{overscore (L)}=0  (58)

Alternatively, it is practical to set the angular momentum by, for example, the following formula using a time T in which the legs of the robot are lifted from the floor, a traverse angle Γ, and an inertial moment Izz around the Z axis calculated at the non-contact start time so that angular momentum is only provided around a yaw axis. L _ = [ 0 0 I zz Γ / T ] ( 59 )

The main body orientation trajectory in a floor non-contact period is obtained by carrying out the above-described steps. In contrast, the main body orientation trajectory in a floor contact period is obtained by correcting the main body orientation basic trajectory in the floor contact period such that it smoothly connects to the main body orientation trajectory in the floor non-contact period.

More specifically, the main body orientation trajectory in the floor contact period directly preceding the floor non-contact area must be corrected so that, at the boundary between the floor contact area and the floor non-contact area, which corresponds to a floor non-contact start time, the main body orientation angle is equal to the value of the main body orientation angle basic trajectory and so that, in this orientation here, the main body orientation angular speed is equal to the angular speed of the main body orientation obtained by solving the Simultaneous Formulas (51) to (56) above.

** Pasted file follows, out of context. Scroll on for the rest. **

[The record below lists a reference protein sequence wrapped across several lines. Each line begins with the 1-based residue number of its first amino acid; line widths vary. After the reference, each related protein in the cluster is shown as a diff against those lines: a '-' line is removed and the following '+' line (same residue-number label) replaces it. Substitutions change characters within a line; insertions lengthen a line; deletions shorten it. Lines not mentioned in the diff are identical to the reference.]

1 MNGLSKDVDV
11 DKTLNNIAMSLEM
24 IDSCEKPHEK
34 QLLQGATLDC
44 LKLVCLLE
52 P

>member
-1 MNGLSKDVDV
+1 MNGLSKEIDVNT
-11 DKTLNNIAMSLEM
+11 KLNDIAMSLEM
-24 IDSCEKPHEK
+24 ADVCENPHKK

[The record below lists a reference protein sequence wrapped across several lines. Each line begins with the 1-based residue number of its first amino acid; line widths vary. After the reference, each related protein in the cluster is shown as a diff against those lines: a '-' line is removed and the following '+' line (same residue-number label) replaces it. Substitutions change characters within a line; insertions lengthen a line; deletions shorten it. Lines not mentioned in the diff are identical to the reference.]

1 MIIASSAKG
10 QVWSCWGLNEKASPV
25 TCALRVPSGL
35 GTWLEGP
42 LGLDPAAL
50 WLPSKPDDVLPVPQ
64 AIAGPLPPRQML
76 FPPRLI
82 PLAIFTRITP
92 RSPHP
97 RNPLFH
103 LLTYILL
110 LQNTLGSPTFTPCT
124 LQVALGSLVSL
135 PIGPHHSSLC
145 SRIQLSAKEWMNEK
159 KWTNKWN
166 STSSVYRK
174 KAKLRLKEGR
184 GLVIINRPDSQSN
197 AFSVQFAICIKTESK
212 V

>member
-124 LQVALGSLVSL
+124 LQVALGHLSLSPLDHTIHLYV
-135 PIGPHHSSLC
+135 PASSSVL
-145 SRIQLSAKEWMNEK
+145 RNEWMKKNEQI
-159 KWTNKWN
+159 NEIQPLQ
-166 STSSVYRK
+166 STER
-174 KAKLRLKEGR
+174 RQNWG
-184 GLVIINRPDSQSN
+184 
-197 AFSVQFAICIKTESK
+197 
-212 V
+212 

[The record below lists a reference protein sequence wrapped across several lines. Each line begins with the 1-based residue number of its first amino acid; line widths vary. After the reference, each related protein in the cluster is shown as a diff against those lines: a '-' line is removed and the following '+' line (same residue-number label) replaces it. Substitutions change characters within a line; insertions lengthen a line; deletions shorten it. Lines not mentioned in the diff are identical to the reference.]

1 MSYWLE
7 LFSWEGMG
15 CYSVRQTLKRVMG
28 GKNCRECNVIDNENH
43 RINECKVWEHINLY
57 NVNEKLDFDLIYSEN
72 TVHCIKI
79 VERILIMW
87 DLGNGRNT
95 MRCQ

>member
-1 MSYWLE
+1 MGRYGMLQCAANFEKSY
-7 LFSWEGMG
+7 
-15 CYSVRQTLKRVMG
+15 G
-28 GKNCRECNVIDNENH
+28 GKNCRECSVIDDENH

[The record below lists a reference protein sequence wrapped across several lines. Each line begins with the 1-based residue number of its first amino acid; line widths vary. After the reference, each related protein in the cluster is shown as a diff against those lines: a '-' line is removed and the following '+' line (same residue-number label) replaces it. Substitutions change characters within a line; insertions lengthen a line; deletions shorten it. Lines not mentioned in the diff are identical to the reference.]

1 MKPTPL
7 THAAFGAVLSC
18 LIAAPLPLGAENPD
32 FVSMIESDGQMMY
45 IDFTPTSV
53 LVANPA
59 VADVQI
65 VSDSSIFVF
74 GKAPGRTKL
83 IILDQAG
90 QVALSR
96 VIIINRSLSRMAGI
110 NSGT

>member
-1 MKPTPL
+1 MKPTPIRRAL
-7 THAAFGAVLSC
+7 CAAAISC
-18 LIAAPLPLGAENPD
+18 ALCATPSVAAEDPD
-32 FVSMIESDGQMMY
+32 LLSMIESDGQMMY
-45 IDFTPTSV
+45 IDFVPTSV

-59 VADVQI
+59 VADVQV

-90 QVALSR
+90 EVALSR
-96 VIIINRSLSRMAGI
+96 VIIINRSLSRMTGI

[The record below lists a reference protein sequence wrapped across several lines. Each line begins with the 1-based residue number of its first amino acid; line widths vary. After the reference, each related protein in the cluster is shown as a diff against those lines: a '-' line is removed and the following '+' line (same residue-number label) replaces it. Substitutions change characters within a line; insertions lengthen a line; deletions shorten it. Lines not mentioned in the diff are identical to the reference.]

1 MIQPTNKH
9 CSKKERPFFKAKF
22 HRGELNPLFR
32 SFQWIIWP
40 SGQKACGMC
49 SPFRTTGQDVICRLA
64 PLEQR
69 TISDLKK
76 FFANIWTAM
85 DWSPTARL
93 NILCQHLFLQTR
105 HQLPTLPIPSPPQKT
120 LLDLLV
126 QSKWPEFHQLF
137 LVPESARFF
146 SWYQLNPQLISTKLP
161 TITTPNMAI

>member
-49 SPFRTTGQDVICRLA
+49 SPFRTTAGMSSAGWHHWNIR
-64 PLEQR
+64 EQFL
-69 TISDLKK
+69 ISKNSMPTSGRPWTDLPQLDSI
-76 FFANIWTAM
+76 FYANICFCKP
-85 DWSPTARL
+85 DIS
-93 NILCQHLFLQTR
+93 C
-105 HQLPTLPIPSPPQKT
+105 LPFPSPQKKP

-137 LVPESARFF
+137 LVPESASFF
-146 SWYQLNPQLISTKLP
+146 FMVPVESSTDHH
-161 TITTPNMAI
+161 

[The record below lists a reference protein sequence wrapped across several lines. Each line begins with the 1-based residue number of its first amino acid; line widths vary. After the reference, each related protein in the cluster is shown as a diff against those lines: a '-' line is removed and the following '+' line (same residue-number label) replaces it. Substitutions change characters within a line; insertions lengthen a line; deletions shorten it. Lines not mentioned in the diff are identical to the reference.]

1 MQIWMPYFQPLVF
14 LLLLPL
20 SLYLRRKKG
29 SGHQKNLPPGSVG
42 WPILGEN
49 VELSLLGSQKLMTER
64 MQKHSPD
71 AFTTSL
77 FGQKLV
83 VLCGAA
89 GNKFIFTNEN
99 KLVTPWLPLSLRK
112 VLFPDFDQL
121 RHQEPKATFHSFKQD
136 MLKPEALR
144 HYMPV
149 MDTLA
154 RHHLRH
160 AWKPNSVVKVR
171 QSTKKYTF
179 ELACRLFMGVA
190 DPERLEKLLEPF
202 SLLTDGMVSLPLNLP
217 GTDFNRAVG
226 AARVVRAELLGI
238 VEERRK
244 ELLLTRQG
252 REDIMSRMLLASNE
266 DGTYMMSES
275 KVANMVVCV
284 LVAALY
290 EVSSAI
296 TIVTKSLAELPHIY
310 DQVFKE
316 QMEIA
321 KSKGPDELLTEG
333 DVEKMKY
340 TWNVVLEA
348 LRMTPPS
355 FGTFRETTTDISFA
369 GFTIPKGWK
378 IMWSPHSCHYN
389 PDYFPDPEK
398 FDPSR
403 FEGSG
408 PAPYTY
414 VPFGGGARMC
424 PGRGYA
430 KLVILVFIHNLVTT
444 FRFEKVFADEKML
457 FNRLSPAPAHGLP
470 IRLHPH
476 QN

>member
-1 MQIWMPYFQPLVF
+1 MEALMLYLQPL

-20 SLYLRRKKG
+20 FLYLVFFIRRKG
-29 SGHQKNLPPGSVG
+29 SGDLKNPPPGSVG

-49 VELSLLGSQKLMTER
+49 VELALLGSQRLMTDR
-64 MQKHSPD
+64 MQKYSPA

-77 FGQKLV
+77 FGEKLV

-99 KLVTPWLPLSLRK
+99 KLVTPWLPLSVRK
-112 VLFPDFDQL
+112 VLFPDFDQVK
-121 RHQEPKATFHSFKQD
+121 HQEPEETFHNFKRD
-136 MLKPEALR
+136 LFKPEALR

Similarly, the main body orientation trajectory in a floor contact period immediately following a floor non-contact period must be corrected so that, at the boundary between the floor non-contact period and the floor contact period, which corresponds to a floor contact start time, the main body orientation angle equals the main body orientation angle at the termination end of the non-contact period obtained by the numerical integration of Formula (57) above and so that, in the orientation here, the main body orientation angular speed is equal to the main body orientation angular speed obtained by solving the Simultaneous Equations (51) to (56) above.

FIG. 10 shows the relationship between the main body orientation basic trajectory and a main body orientation reference trajectory in the model in which short intervals and short intervals in floor non-contact periods exist. In the figure, an interval i−1 corresponds to such a case. For simplifying the figure, only a roll angle trajectory is illustrated.

The starting end and termination end of the interval i−1 are joined to floor non-contact intervals. The aforementioned constraints are imposed not only at the boundary between an interval i and the interval i−1 (termination end), but also at the boundary between the interval i−1 and an interval i−2 (starting end). For example, using polynomial interpolation, such as spline interpolation, the main body orientation trajectory in a contact period is set as a curved trajectory satisfying such starting end/termination end conditions.